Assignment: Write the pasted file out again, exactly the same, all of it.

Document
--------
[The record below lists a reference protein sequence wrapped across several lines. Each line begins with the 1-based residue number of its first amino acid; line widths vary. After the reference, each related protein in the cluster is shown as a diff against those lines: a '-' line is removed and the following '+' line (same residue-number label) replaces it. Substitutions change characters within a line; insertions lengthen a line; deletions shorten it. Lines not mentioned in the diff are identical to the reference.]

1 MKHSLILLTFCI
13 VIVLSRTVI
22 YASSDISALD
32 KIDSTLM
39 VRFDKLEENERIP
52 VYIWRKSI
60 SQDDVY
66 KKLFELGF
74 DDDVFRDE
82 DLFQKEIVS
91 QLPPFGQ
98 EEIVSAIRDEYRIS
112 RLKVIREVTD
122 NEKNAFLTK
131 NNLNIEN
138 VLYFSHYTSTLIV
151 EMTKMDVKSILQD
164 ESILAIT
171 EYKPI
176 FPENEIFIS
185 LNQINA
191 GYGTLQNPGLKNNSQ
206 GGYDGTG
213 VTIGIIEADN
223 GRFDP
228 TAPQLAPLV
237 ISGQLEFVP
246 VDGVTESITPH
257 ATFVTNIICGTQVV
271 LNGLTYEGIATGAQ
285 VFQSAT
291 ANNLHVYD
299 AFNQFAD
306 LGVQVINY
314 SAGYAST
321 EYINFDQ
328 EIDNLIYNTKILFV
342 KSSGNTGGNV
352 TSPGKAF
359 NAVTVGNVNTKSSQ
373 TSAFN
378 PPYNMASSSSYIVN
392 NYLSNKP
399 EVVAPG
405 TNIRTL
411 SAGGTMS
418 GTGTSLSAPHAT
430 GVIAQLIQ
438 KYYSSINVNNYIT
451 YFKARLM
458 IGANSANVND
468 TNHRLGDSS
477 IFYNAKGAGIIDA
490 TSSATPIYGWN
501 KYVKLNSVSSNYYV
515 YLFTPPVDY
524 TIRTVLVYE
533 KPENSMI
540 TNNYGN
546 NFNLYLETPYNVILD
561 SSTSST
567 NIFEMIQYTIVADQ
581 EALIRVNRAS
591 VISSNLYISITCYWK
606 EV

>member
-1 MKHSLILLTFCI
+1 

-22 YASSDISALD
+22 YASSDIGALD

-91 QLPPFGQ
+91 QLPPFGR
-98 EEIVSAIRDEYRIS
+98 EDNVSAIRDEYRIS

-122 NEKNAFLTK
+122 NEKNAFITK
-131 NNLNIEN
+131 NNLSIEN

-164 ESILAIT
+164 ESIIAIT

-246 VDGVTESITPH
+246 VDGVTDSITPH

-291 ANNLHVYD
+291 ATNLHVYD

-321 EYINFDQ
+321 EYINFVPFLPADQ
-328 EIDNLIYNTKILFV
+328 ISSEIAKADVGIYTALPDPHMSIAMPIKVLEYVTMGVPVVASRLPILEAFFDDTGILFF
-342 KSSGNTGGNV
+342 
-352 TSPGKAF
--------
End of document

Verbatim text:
[The record below lists a reference protein sequence wrapped across several lines. Each line begins with the 1-based residue number of its first amino acid; line widths vary. After the reference, each related protein in the cluster is shown as a diff against those lines: a '-' line is removed and the following '+' line (same residue-number label) replaces it. Substitutions change characters within a line; insertions lengthen a line; deletions shorten it. Lines not mentioned in the diff are identical to the reference.]

1 MKHSLILLTFCI
13 VIVLSRTVI
22 YASSDISALD
32 KIDSTLM
39 VRFDKLEENERIP
52 VYIWRKSI
60 SQDDVY
66 KKLFELGF
74 DDDVFRDE
82 DLFQKEIVS
91 QLPPFGQ
98 EEIVSAIRDEYRIS
112 RLKVIREVTD
122 NEKNAFLTK
131 NNLNIEN
138 VLYFSHYTSTLIV
151 EMTKMDVKSILQD
164 ESILAIT
171 EYKPI
176 FPENEIFIS
185 LNQINA
191 GYGTLQNPGLKNNSQ
206 GGYDGTG
213 VTIGIIEADN
223 GRFDP
228 TAPQLAPLV
237 ISGQLEFVP
246 VDGVTESITPH
257 ATFVTNIICGTQVV
271 LNGLTYEGIATGAQ
285 VFQSAT
291 ANNLHVYD
299 AFNQFAD
306 LGVQVINY
314 SAGYAST
321 EYINFDQ
328 EIDNLIYNTKILFV
342 KSSGNTGGNV
352 TSPGKAF
359 NAVTVGNVNTKSSQ
373 TSAFN
378 PPYNMASSSSYIVN
392 NYLSNKP
399 EVVAPG
405 TNIRTL
411 SAGGTMS
418 GTGTSLSAPHAT
430 GVIAQLIQ
438 KYYSSINVNNYIT
451 YFKARLM
458 IGANSANVND
468 TNHRLGDSS
477 IFYNAKGAGIIDA
490 TSSATPIYGWN
501 KYVKLNSVSSNYYV
515 YLFTPPVDY
524 TIRTVLVYE
533 KPENSMI
540 TNNYGN
546 NFNLYLETPYNVILD
561 SSTSST
567 NIFEMIQYTIVADQ
581 EALIRVNRAS
591 VISSNLYISITCYWK
606 EV

>member
-1 MKHSLILLTFCI
+1 

-22 YASSDISALD
+22 YASSDIGALD

-91 QLPPFGQ
+91 QLPPFGR
-98 EEIVSAIRDEYRIS
+98 EDNVSAIRDEYRIS

-122 NEKNAFLTK
+122 NEKNAFITK
-131 NNLNIEN
+131 NNLSIEN

-164 ESILAIT
+164 ESIIAIT

-246 VDGVTESITPH
+246 VDGVTDSITPH

-291 ANNLHVYD
+291 ATNLHVYD

-321 EYINFDQ
+321 EYINFVPFLPADQ
-328 EIDNLIYNTKILFV
+328 ISSEIAKADVGIYTALPDPHMSIAMPIKVLEYVTMGVPVVASRLPILEAFFDDTGILFF
-342 KSSGNTGGNV
+342 
-352 TSPGKAF